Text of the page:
Building Quality Food Plots

Building Your Soil = Quality Food Plots

By: Steve Jordan

Years ago our food plots for deer consisted of corn and soybeans (usually leftover seeds from farmers).  Sometimes wheat and rye were planted along with clovers also.  Nothing else was available.

I was one of the first to try a turnip mix in our area.  The bag of turnip seeds weighed eight pounds and it cost around $40.  Eight pounds was recommended for a ¼ acre plot and the seed came from New Zealand.  The recommend planting time for east central Wisconsin was mid August.  I was way too excited and curious to wait that long, so I planted a little strip ten feet wide and forty feet long in mid June.  Another strip was planted in mid-July and an adjacent strip planted in mid-August.  The June strip had huge plants by mid-August.  The bulbs or turnips were softball sized.  The plant itself was two feet high with massive thick leaves.  As the fall went on, the only patch the deer had any interest in was the young plot that had been planted in mid-August.  Once a few years of planting a good turnip mix passed by, the deer had acquired a taste for it.  Now I plant in mid-July with good results.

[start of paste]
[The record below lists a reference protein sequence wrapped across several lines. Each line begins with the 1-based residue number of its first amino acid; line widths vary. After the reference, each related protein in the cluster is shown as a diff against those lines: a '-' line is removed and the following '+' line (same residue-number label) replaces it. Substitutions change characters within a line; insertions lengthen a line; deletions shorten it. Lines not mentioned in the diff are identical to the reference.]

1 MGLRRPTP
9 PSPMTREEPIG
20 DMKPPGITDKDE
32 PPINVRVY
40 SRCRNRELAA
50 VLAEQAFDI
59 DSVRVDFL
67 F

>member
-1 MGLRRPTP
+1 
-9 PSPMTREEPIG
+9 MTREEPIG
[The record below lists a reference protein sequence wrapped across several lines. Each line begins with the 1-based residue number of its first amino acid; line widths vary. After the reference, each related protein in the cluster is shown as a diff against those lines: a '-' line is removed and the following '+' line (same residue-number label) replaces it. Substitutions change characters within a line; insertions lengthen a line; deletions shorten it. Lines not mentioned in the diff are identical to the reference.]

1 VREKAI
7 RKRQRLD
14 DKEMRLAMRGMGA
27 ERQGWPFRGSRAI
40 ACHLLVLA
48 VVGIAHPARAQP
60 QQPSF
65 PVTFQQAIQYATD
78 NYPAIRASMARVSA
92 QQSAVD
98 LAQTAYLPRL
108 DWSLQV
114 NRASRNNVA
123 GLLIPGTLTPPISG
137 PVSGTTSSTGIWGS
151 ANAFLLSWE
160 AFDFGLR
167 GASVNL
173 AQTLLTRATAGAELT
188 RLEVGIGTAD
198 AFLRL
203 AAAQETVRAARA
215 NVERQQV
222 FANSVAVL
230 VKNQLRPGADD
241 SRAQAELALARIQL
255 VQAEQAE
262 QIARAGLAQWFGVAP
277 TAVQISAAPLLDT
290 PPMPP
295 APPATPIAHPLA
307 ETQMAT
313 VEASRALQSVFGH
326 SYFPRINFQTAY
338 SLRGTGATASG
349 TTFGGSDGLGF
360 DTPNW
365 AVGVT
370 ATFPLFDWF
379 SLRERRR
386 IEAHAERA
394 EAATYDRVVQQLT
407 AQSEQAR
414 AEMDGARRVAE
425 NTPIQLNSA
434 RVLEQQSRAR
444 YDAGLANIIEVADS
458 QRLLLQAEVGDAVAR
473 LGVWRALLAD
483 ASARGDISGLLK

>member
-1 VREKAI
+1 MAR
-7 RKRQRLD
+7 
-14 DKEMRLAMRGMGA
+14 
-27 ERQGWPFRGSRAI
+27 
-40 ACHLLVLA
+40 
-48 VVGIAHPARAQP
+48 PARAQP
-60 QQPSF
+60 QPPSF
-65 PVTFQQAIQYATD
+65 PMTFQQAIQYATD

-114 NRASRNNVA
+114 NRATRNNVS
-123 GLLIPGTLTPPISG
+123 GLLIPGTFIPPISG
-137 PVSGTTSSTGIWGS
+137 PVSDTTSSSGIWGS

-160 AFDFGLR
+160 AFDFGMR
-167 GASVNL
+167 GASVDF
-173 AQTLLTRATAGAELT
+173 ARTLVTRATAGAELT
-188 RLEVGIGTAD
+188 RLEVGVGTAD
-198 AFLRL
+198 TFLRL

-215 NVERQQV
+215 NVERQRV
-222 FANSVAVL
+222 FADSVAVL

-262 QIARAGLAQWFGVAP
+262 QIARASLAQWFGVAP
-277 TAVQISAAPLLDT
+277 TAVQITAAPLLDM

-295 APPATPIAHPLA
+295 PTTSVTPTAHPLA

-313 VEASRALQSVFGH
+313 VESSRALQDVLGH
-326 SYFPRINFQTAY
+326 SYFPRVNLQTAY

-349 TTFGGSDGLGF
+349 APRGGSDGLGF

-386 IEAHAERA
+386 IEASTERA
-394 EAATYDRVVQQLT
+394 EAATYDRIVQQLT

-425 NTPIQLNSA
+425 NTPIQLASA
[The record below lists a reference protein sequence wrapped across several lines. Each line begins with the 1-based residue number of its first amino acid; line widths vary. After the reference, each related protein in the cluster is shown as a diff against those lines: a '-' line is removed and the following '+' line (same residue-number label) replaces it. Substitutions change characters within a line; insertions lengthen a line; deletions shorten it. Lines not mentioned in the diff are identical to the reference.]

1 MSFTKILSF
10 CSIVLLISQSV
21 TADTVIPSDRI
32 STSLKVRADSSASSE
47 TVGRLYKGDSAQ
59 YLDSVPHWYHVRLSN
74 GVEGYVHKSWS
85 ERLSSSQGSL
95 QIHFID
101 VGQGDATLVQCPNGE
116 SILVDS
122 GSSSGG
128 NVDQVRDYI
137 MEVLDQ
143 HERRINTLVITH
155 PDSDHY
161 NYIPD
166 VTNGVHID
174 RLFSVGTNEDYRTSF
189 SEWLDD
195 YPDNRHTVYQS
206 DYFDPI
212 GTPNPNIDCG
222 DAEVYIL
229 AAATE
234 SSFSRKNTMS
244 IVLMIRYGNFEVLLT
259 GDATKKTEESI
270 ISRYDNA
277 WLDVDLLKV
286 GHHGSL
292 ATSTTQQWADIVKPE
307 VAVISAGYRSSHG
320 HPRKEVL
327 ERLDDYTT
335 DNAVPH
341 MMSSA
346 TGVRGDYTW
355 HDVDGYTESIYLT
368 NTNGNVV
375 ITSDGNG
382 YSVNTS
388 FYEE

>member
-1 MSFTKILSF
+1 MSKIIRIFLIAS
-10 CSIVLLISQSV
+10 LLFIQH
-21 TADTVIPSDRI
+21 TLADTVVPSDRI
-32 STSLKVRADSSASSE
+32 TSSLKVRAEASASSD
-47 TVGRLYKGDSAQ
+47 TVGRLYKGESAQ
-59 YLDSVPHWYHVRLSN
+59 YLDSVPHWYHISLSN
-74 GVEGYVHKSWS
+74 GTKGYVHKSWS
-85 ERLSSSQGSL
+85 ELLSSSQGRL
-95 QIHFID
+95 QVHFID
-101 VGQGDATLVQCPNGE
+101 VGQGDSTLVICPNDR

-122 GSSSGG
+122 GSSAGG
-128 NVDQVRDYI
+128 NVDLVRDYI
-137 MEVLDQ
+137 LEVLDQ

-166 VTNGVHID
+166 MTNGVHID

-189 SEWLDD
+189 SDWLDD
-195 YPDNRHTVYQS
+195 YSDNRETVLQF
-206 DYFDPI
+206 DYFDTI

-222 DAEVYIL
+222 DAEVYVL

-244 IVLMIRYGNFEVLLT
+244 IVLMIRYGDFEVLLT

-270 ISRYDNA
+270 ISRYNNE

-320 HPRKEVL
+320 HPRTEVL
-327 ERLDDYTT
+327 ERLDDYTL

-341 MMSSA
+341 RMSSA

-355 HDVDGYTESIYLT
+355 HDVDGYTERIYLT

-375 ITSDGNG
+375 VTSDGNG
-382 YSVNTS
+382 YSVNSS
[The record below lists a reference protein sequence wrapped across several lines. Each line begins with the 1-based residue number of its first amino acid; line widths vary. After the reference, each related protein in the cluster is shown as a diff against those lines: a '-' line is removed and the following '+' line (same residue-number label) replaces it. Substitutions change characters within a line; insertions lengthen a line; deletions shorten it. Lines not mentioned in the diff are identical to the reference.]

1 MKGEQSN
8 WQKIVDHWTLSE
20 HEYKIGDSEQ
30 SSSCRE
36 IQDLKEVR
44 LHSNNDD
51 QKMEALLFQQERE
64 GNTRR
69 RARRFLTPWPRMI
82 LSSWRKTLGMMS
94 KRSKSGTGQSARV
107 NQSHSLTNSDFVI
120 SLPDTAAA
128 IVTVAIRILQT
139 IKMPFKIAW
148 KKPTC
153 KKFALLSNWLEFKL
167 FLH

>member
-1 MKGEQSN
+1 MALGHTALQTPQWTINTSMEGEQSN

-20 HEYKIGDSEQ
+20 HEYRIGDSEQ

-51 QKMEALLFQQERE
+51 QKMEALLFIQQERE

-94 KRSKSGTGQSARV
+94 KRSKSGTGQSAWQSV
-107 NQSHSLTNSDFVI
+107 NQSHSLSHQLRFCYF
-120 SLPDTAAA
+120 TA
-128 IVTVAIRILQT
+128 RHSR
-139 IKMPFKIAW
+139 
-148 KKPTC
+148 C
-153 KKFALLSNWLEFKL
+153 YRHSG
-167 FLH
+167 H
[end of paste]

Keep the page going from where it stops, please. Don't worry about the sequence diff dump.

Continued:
Twenty years have passed since my first experiment.  Now we can purchase good turnip mixes from many sources.  I like to buy turnips, canola, radishes, rutabagas, and other seeds in bulk and make up my own mixes for various soil conditions and deer densities.  My mixes can also be blended for different budgets of landowners and land leasers that I am helping out.

Now that we have many varieties of plants or crops to choose from, we have to be proactive on our fertilizer programs.  Every serious hunter has installed a food plot if the terrain has allowed for it.  Now we have to have the most plush and attractive food plot to attract wildlife to compete with the competition from other food plots nearby.

I recently attended a soil building seminar in Appleton, Wisconsin.  It included five hours of information presented by various speakers.  The seminar was put on by Midwestern BioAg and QLF Agronomy.p1090669

Through my experiences in farming as a kid and planting food plots as an adult, the soil and growing crops has always fascinated me.  Bob Yanda (Midwestern BioAg Vice President of Growth and Development) had some great points.  He made the comparison with the tractors of the 1960’s and the tractors of today with all of their great technology.  The latest tractors have GPS systems, computer tracking, and yield information on the go.  Bob asked us why soil testing is still NPK and pH?  NPK fertilizer is primarily composed of three main elements: Nitrogen (N), Phosphorus (P), and Potassium (K), each of these being essential in plant nutrition.  pH is measuring the alkaline in the soil on a scale of 0-14.  These have been the standards of soil testing for many years.  Why hasn’t the soil testing evolved in the same way as equipment has?  If you go to almost any co-op or fertilizer outlet today with your soil test from them, it will be NPK and pH.